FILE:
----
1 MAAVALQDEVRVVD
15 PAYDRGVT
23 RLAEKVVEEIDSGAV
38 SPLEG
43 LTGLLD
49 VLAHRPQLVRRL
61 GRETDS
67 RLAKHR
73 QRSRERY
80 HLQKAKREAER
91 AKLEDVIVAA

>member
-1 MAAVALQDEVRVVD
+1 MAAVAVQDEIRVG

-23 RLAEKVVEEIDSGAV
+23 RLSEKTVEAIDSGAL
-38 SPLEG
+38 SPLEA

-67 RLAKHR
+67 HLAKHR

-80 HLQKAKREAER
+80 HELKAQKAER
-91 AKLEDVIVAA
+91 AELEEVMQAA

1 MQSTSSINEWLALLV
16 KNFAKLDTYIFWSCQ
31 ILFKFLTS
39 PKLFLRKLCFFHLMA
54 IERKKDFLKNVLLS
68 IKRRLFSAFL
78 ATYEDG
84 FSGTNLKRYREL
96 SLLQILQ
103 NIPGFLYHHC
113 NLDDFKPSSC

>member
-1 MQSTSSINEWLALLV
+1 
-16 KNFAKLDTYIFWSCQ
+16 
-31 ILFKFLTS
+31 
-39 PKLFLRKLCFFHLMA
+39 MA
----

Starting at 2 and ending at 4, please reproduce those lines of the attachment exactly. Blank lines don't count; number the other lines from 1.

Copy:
15 PAYDRGVT
23 RLAEKVVEEIDSGAV
38 SPLEG